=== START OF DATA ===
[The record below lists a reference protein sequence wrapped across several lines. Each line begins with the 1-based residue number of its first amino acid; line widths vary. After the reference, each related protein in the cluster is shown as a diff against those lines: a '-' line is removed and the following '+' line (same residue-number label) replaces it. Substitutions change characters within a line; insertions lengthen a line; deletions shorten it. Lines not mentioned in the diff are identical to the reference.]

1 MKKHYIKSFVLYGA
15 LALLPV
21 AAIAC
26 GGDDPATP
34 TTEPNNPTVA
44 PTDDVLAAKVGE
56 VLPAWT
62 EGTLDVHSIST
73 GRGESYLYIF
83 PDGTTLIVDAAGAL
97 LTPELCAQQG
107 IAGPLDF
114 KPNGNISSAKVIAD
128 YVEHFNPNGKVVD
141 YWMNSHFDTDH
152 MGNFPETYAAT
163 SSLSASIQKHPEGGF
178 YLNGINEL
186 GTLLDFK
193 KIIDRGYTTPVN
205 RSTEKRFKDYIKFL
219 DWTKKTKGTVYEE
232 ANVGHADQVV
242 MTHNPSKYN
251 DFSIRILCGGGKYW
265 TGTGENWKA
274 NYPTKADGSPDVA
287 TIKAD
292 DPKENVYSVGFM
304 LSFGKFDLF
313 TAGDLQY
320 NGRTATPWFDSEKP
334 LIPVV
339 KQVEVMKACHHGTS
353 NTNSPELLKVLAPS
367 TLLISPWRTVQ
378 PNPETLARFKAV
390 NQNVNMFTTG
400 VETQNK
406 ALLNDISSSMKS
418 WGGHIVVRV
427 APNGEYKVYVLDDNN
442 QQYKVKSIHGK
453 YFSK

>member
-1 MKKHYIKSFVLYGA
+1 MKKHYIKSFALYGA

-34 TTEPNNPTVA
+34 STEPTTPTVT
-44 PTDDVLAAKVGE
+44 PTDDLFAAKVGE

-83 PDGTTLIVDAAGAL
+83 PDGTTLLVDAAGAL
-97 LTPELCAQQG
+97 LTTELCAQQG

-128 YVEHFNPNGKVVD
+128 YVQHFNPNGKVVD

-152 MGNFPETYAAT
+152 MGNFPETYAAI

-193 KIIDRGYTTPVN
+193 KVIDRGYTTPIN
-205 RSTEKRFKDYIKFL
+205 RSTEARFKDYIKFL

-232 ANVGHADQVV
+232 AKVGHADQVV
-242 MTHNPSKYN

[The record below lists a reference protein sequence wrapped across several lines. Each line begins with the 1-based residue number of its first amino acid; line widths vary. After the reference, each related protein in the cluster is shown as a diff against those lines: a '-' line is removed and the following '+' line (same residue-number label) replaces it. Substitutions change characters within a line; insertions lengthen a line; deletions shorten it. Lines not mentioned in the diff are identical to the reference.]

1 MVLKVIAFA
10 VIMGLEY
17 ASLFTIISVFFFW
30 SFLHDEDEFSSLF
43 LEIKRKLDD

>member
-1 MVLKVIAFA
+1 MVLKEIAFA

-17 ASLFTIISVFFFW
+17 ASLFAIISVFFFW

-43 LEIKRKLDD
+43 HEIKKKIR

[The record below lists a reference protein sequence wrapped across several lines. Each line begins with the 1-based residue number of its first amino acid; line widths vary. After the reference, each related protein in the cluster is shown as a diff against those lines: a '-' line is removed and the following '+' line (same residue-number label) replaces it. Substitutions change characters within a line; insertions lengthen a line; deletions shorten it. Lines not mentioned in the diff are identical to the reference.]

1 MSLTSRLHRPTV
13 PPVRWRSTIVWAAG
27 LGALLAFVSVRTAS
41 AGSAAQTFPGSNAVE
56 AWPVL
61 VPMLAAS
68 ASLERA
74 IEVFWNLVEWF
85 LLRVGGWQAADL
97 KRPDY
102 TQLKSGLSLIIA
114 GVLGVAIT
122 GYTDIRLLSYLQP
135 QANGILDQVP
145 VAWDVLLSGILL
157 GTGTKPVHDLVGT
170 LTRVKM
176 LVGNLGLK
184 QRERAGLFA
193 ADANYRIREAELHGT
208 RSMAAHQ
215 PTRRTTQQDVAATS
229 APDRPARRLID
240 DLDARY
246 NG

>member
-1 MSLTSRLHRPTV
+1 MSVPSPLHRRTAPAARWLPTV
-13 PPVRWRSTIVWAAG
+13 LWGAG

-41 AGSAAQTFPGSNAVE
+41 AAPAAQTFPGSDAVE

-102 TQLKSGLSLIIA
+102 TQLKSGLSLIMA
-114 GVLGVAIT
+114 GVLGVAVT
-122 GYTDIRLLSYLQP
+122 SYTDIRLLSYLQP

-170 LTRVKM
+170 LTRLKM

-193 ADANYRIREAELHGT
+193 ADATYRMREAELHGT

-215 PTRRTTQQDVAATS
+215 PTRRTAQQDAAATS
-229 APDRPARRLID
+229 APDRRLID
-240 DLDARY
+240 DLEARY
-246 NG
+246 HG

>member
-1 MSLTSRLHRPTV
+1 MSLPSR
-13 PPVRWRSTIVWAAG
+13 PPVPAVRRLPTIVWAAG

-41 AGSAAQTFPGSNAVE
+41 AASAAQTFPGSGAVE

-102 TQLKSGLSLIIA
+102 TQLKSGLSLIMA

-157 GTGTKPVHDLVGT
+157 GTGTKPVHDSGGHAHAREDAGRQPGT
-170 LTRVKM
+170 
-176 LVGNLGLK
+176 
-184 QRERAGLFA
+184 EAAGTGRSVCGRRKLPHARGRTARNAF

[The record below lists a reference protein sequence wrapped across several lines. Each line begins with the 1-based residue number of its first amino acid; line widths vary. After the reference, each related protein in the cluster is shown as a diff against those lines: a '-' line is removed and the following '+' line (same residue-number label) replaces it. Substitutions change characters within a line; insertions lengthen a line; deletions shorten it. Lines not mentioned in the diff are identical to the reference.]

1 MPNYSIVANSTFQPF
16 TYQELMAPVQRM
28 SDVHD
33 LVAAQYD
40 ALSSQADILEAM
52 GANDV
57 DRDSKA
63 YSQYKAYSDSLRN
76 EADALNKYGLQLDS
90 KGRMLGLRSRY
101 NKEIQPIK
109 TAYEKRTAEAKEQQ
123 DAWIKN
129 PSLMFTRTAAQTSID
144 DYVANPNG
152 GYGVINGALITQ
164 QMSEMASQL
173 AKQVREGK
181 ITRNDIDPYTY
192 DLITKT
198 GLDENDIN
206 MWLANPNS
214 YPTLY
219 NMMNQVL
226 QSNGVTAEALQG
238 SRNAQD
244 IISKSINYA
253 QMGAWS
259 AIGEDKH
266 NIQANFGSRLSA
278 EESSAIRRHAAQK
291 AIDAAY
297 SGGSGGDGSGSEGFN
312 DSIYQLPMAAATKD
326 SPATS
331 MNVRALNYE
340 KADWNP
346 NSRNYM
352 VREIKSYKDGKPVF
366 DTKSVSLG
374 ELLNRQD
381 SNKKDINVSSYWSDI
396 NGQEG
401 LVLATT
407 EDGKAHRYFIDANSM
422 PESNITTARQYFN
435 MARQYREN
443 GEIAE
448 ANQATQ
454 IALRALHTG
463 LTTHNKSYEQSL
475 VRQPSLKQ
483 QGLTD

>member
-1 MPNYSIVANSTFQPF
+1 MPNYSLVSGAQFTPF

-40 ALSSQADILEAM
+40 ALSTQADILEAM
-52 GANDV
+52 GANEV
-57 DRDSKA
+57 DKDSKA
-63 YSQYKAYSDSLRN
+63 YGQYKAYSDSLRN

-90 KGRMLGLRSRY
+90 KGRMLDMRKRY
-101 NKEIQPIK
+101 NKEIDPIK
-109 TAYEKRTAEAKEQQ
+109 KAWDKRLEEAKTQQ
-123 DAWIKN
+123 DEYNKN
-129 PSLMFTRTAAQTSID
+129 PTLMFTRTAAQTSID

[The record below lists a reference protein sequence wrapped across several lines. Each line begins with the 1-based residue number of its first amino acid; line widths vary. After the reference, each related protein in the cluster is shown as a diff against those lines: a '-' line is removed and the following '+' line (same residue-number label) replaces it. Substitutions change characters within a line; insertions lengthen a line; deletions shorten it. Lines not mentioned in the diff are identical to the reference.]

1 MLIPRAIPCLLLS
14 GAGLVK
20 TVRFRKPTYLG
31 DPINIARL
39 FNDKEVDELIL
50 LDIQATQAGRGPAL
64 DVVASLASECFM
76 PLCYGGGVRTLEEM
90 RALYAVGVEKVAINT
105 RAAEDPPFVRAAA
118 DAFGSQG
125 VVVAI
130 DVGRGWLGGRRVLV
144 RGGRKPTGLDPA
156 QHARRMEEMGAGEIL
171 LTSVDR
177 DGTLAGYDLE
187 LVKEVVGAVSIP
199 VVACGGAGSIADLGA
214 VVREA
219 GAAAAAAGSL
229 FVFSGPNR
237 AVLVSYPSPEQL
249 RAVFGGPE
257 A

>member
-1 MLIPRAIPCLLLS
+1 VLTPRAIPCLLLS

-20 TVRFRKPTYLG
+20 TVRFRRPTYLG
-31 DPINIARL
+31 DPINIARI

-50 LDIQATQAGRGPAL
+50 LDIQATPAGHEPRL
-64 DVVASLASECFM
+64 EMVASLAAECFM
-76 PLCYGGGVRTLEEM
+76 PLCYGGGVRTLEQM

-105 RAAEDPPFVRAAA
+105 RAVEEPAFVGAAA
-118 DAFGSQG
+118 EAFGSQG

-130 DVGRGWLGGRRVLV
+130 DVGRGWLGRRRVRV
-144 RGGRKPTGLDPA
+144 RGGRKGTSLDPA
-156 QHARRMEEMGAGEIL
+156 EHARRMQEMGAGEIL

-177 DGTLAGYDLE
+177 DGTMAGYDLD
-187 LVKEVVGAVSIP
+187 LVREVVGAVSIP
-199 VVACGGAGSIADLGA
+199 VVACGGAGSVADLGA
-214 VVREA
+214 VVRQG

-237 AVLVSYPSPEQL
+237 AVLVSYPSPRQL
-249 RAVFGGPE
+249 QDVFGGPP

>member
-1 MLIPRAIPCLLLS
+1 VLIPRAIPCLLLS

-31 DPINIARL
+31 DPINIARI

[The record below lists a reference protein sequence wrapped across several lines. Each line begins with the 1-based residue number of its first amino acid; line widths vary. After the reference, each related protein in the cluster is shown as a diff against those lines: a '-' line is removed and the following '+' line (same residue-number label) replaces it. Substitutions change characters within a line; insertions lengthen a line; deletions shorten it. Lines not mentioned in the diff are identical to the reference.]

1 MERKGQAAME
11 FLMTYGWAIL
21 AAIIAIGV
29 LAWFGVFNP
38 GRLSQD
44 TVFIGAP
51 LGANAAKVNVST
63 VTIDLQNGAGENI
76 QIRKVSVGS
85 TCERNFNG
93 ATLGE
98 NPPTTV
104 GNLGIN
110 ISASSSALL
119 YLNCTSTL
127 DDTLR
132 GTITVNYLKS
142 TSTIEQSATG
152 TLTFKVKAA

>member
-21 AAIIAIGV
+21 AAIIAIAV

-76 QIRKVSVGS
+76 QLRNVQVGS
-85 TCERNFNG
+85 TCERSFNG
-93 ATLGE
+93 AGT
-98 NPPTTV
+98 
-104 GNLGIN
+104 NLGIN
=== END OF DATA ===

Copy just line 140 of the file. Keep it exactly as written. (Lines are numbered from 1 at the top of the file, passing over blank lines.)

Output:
+102 TQLKSGLSLIMA